Dmytro loved animals and never missed an opportunity to pet the many dogs they came across on their missions. He had an uncanny ability to make friends, and the babusyas, or Ukrainian grandmothers, they met in the east all loved him.
Artem always brought his parachute with him and was determined to do a jump in the east; eventually, he persuaded local authorities in Dnipro to let him sky-dive from a helicopter.
“I was with some crazy people at some crazy places with Kurka,” Roman said. “Because I’m not a risk taker at all.”
Roman Lozynskyi, right, and Dmytro Paschuk.Credit…Roman Lozynskyi
There was comfort but also fear in serving together, Roman explained, especially after perilous missions in the spring of 2022, when their unit was focused on operations behind enemy lines.
“We really understood how high the risk was to lose someone from our team,” Roman said. But Roman took solace from the fact that Artem and Dmytro had previous military experience.
They had close calls, including once when their camp was hit by shelling in the first weeks of the war.
“We talked a lot about death,” Roman said.“And then, it happened.”
A Somber Homecoming
In the fourth month of the war, the three friends were deployed near the small village of Bila Krynytsya in Ukraine’s south. Fighting had been fierce along the banks of the Inhulets River, which served as a front line between Russian and Ukrainian troops.
On the night of June 18, Dmytro and Artem were asleep in their camp — Roman was on a mission in a different village — when a Russian shell came hurtling toward them. The explosion rattled Dmytro from sleep. He heard screams and instinctively searched for his friend.
“I couldn’t find Kurka,” he said, using Artem’s nickname.
Artem’s injuries were devastating. Shrapnel had ripped into his body. Another friend from the scouts, Vitya Kolya, who was a medic in the same unit, tried to treat Artem as they loaded him into the back of a pickup truck. Dmytro was at the wheel and sped to a field hospital. Artem managed a final few words: “I am alive.”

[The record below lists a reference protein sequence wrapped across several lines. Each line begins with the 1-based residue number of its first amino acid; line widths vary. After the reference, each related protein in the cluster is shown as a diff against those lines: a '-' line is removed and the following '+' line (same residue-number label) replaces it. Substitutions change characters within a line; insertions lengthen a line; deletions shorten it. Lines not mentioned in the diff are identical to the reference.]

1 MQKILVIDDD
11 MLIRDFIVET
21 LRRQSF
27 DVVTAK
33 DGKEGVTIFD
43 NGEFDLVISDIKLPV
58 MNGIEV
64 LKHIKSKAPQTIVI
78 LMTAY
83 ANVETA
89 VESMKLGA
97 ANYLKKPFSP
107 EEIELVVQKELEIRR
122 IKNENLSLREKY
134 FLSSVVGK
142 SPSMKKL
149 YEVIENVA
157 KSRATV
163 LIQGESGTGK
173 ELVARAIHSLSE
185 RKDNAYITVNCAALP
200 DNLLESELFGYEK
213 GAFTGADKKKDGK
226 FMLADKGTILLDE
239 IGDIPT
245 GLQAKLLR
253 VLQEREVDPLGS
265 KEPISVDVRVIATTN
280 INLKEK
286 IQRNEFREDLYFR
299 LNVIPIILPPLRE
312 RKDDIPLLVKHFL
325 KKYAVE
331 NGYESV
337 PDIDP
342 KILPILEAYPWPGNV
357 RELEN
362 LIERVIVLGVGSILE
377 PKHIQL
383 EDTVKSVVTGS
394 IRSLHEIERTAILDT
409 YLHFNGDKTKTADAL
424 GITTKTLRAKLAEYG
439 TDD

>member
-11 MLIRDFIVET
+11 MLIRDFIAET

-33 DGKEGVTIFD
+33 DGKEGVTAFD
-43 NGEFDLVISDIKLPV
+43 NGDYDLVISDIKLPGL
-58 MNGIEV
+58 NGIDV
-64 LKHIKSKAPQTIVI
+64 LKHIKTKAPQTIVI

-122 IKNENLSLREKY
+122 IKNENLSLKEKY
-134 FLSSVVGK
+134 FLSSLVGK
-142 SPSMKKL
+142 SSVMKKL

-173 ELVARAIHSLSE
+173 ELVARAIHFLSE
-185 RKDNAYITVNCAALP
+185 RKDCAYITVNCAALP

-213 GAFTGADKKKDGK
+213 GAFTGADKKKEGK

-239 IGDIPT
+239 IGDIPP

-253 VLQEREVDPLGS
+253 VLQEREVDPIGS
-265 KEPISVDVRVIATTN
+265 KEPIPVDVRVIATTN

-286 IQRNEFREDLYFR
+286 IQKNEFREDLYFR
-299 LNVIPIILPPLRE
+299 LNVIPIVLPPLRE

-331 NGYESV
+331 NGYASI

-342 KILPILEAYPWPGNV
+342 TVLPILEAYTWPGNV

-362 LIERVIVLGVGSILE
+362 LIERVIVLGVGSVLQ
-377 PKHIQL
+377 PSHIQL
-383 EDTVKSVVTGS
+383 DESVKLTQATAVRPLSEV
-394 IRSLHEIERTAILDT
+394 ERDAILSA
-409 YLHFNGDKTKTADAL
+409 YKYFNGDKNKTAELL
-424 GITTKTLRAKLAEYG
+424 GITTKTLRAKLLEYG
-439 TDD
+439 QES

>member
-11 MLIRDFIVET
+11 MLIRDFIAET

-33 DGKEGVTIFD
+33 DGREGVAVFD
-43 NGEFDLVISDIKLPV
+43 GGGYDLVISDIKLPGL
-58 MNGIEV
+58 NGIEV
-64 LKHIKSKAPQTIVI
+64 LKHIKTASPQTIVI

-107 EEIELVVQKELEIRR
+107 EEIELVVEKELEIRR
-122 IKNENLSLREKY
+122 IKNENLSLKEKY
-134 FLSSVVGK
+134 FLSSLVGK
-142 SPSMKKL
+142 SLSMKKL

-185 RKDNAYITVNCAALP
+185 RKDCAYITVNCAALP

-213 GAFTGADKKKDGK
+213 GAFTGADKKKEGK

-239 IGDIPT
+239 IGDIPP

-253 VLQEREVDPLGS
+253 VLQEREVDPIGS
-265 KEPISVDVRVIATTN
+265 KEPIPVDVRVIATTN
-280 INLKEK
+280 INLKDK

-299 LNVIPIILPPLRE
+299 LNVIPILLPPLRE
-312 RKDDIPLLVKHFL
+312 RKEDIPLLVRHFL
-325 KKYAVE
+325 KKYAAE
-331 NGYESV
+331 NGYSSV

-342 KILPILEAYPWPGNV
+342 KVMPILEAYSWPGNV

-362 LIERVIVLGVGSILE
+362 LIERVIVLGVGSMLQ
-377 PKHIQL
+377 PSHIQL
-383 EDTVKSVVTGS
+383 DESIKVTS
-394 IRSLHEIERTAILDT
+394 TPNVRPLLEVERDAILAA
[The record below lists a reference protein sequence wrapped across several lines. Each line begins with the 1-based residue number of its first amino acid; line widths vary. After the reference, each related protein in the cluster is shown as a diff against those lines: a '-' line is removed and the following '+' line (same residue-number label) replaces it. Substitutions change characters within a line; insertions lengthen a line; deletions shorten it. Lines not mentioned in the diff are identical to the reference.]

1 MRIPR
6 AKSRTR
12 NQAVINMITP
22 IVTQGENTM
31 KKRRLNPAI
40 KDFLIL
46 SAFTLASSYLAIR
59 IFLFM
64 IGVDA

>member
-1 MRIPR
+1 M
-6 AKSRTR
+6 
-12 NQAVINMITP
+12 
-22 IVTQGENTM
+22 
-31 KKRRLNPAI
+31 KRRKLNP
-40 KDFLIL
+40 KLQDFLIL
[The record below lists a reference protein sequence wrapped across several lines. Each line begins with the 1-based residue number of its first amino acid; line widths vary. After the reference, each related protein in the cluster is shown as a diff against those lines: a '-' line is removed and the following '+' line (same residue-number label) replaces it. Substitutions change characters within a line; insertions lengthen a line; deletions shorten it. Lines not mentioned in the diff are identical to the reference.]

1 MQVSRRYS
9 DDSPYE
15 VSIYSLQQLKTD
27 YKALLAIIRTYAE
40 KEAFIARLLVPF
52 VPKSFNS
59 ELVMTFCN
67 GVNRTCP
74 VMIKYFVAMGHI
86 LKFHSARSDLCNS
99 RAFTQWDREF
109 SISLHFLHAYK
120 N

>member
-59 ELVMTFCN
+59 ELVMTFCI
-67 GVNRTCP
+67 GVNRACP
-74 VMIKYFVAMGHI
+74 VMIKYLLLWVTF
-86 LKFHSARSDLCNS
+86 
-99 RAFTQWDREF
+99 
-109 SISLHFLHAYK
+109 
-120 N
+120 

“For a minute, I couldn’t move at all, as if I forgot who I was or where I was,” Dmytro said.
“I was afraid, and I wanted everyone to do something,” he said. “I was giving orders to unload the car,” he said, adding, “I was afraid to be near him.”
Artem died within the hour. He was 27.
“Kurka was a dude who wasn’t afraid of death,” Dmytro later said. “And he wasn’t just saying that, he lived like that.”
Three days later, Roman and Dmytro traveled to Lviv to say goodbye to their friend.
Hundreds of current and former scouts lined the streets as his coffin was carried to the military cemetery on Lviv’s outskirts. Roman, wearing military fatigues, eyes heavy with grief, and Dmytro, in a white linen shirt with long hair, joined the crowds. A military band played a funeral march.
At the grave, they helped unwrap Artem’s beloved parachute and spread it gently over the open ground. Then his coffin was placed on top.
They joined friends and family members who shoveled the first heaps of soil onto the wooden box.
While no official death toll has been released since the war began, U.S. officials estimated that by the end of August this year, close to 70,000 Ukrainian soldiers had been killed and some 100,000 to 120,000 wounded. The mounting losses are evident in the military cemetery in Lviv, where the once-empty hillside around Artem’s grave has seen hundreds of burials since June 2022.
After the funeral, Roman and Dmytro sat on steps at the edge of the graveyard. They spoke of Artem, of his zest for life and his carefree attitude.
“To be honest, instead of this strange orchestra, it should be Metallica playing or Johnny Cash,” Dmytro said, pushing his shaggy hair back from his eyes. “We should have driven his coffin on pickup trucks. It should be some sort of celebration.”
Within days, he and Roman headed back to war.
A Return to the Front
Roman and Dmytro made it through the summer, conducting operations in southeastern Ukraine. They had each other, and their comrades, and the mission was still clear as they fought to regain an area around Kherson from Russian forces.
Roman took a video of Dmytro, left, and Vitya Kolya, another friend from the scouts and the army unit, singing while taking cover during shelling in the summer of 2022.
Artem’s death made them focus more intently on their own futures. Life choices that they were planning to put off until at after the war suddenly became more urgent.
Both Roman and Dmytro, for instance, had planned to propose to their long-term girlfriends, and it became a running joke about who would do it first. In the uncertainty of the war, the decision was fraught.